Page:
Death to Jack… of All Trades

This post should serve as a warning to all the liberal arts students, management majors and weekend warriors of the world. Prepare to question your identity, remove words like ‘versatile’ from your resume, and hastily sign up for as many Learn to Code courses you can find in a single Google search.

Growing up, I was your classic ‘jack of all trades’. It was something I had inherited from my parents. They were sportsmen and women, businesspeople, teachers, performers – lifetime subscribers to the ‘try everything once’ school of thought. As a result, my siblings and I acted, danced, sung, kicked, and played our way through our childhood. As we got older, we added computer programming, filming, editing and musical expression to the mix. We ticked all the boxes. It was all we knew.

It was the same story when I left Australia to attend college in the U.S. I took classes from the majors of biology, nutrition, mathematics, programming and business. I was trying everything once, as I’d always done. Eventually I elected to focus on majoring in business, but half of my time was spent studying history, science, English and the arts. I was becoming a broadly educated B.A. major. The kind of guy who could hold a conversation with anyone about almost anything, unless we went too deep. Depth is where it starts to get a little hairy for any generalist.

When I first joined Not For Sale as an intern, my strategy for earning full-time employment was to be the yes-man. I figured having my fingers in as many pies as possible would make it difficult not to hire me. Need a report written? I’ll do it. Someone needs to speak at an event on a Saturday? Happy to. Can anyone help integrate our new CRM? Pick me. As the organization grew, I found my role becoming increasingly concentrated. I was learning more every day about business development, engaging companies around the world, and building out a greater product for partnerships. I’m glad to have found a niche that works for me, but I’m one of the lucky ones.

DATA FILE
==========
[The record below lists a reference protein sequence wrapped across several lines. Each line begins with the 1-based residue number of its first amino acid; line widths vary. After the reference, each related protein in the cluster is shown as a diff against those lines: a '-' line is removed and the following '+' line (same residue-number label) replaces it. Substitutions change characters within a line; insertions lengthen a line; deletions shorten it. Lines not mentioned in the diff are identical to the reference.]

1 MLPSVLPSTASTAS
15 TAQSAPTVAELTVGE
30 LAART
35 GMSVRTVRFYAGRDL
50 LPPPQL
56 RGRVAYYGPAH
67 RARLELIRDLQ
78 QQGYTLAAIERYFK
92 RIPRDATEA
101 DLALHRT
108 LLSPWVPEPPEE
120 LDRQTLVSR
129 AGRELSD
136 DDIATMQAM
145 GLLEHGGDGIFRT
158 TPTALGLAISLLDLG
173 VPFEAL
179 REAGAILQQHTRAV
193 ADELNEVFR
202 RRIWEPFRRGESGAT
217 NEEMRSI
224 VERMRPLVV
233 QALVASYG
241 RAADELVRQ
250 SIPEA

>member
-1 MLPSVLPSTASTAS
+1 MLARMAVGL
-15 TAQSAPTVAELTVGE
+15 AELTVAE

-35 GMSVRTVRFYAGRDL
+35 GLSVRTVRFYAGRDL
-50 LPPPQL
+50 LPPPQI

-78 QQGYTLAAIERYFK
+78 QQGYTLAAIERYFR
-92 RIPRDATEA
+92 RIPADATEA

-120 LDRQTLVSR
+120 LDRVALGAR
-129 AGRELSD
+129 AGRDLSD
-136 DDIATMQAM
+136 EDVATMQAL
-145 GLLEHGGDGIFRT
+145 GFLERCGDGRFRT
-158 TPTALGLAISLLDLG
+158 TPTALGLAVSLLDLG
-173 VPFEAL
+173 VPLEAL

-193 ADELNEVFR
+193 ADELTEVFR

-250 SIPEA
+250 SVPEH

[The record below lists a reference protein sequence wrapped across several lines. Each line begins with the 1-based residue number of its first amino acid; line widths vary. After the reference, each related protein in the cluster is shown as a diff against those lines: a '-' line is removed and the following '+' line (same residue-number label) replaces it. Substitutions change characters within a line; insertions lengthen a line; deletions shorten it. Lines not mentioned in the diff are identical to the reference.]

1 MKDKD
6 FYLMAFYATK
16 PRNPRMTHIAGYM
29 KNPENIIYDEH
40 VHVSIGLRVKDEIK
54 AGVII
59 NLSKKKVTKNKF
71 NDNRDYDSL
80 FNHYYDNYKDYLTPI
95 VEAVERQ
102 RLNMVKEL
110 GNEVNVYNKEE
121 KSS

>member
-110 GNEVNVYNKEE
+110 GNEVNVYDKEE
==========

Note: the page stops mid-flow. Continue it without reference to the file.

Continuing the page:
The change I experienced at Not For Sale is telling of a greater trend in today’s workplace. An oversupply of new graduates and an undersupply of meaningful employment is creating a classic Darwinian scenario – adapt or die (or in the case of budding employees, specialize or continue living in your parent’s spare bedroom). New graduates that studied targeted and specific degrees are walking into jobs. Those who went for a more well-rounded degree are left clutching at internships to get their foot in the door. It’s not as if there are no jobs available, it’s that the positions available are so specific you begin to wonder who in the world would qualify. I imagine the interview would go something like: “Tell me a little more about how you began to specialize in Analytics & Biddable Marketing? Or how you came to be a thought leader as an Interactive Content Program Manager in Visa Performance Solutions for Global Advanced Solutions.” I mean, what did this guy even study?